Voting of Proxies:      Properly dated, executed and returned proxies will be
                        voted in accordance with your instructions. If no
                        specific instructions are given, your shares will be
                        voted FOR the Board's nominees in item one and FOR the
                        approval of agenda items two and three.

                        We do not intend to bring any matters before the meeting
                        except those indicated in the Notice of Annual Meeting
                        and we do not know of any matter which anyone else
                        intends to present for action at the meeting. If any
                        other matters properly come before the meeting, however,
                        the persons named in the enclosed proxy will be
                        authorized to vote or otherwise act in accordance with
                        their judgment.

                                        1

Revoking Proxies:       You may revoke your proxy at any time before it is voted
                        at the meeting by:

                        - delivering to Joseph F. McCarthy, Vice President,
                          Secretary and General Counsel, a signed, written
                          revocation letter dated later than the proxy;

                        - submitting a proxy with a later date;

                        - if you attend the meeting, requesting a ballot and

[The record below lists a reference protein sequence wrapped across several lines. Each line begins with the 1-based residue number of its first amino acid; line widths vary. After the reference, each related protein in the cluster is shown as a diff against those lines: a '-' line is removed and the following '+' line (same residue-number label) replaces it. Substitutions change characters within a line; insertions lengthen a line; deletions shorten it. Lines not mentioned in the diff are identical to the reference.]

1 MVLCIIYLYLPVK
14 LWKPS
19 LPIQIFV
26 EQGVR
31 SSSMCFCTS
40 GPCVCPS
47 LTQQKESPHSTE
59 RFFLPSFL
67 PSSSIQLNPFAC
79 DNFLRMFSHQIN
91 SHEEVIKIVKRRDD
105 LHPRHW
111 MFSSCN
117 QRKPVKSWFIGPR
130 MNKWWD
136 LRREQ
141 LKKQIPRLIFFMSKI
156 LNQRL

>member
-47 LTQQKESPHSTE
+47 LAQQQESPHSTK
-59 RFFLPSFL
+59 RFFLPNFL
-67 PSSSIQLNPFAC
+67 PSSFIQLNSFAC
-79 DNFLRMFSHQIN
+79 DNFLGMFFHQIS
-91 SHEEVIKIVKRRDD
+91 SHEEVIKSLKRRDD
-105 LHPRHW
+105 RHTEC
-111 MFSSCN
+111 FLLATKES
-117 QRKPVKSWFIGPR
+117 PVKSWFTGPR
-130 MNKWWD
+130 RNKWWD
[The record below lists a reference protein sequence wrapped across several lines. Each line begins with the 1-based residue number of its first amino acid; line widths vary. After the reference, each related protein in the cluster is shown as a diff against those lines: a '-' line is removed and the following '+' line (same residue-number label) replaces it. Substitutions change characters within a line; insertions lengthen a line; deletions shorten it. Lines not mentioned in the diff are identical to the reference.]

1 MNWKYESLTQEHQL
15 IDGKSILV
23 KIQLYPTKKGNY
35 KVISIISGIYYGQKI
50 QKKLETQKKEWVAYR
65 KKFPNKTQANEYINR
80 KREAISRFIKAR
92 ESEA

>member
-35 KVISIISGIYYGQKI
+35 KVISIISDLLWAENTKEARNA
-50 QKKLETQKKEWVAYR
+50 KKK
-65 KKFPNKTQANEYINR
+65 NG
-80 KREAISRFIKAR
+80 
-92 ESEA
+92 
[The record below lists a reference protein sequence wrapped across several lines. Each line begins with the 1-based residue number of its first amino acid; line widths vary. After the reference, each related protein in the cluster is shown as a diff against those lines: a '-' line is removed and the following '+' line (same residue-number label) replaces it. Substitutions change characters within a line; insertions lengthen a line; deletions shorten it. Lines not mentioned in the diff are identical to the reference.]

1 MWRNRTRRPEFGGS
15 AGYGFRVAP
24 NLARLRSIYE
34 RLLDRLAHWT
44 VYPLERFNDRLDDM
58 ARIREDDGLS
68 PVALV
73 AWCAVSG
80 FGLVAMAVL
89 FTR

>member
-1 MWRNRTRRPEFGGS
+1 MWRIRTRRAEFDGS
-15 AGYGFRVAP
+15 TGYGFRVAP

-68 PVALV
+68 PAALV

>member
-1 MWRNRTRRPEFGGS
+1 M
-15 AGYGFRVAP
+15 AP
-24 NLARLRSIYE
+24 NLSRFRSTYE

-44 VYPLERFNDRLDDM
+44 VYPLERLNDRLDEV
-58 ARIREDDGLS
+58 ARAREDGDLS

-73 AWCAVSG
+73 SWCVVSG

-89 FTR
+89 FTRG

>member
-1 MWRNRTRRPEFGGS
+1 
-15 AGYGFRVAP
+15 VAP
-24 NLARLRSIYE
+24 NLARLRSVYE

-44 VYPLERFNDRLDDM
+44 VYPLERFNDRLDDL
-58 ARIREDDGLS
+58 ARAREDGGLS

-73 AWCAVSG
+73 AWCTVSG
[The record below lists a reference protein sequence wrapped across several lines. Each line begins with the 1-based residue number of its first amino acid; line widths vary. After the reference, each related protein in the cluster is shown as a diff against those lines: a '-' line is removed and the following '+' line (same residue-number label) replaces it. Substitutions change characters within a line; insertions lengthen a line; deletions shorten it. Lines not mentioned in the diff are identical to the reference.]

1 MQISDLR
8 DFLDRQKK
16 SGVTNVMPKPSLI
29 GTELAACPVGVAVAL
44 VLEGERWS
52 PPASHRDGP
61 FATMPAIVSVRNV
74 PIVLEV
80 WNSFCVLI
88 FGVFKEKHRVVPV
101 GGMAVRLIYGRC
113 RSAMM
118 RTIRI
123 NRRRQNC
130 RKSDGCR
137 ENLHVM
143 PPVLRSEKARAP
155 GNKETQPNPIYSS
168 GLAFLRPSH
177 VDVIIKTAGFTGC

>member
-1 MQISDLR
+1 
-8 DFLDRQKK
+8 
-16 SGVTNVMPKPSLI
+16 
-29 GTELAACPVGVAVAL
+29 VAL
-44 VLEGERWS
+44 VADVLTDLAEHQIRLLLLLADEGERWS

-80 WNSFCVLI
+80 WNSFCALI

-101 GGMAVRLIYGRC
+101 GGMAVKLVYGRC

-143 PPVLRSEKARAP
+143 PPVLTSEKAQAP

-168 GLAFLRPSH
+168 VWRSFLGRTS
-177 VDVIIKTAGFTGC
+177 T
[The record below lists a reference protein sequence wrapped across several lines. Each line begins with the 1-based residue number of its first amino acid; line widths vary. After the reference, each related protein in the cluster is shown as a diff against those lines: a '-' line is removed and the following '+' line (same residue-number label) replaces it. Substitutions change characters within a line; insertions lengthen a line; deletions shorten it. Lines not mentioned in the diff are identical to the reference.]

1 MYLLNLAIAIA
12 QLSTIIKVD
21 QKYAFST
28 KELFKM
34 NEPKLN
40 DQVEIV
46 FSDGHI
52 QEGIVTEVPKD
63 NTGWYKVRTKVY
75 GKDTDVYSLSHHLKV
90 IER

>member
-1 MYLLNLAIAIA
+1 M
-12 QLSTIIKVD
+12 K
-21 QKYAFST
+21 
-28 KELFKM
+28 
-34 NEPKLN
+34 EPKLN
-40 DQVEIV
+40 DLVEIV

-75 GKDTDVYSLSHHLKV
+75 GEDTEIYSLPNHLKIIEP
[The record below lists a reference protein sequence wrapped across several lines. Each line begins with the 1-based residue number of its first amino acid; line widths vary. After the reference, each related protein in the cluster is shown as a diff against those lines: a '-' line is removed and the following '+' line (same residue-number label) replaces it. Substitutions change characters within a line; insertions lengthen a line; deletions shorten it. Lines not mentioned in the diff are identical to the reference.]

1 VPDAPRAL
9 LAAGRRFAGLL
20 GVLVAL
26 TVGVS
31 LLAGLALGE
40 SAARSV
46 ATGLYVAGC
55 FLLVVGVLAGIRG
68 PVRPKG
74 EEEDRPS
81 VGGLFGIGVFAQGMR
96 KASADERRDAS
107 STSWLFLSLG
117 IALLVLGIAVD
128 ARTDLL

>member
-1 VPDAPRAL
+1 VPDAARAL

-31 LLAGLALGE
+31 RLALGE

voting in person (simply attending the meeting will
                          not revoke your proxy).

Outstanding Shares:     On the record date, there were outstanding 66,720,773
                        shares of our common stock, the only class of voting
                        securities outstanding.

Quorum:                 A quorum is established when a majority of shares
                        entitled to vote is present at the meeting, either in
                        person or by proxy. Abstentions and broker non-votes are
                        counted for purposes of determining whether a quorum is
                        present.

Voting:                 Each share of common stock that you hold as of the
                        record date entitles you to one vote, without
                        cumulation, on each matter to be voted upon at the
                        meeting.

Required Vote:          Our directors are elected by a plurality of the votes
                        cast by the holders of our common stock. "Plurality"
                        means that the four individuals who receive the largest
                        number of the votes shall be elected as directors.
                        Consequently, any shares not voted (whether by
                        abstention, broker non-vote or otherwise) have no impact
                        in the election of directors except to the extent that
                        the failure to vote for an individual results in another
                        individual receiving a larger number of votes.

                        Approval of the amendment to the Long-Term Stock
                        Incentive Plan and the appointment of our independent
                        auditors requires the affirmative vote of the majority
                        of shares present in person or represented by proxy at
                        the meeting and entitled to vote. Any shares not voted
                        (whether by abstention, broker non-vote or otherwise)
                        with respect to the amendment to the Long-Term Stock
                        Incentive Plan or the appointment of independent
                        auditors will have no effect on the outcome of the vote.

Broker Votes:           Under the rules of the New York Stock Exchange, brokers
                        who hold shares in street name have the authority to
                        vote on certain routine matters on which they have not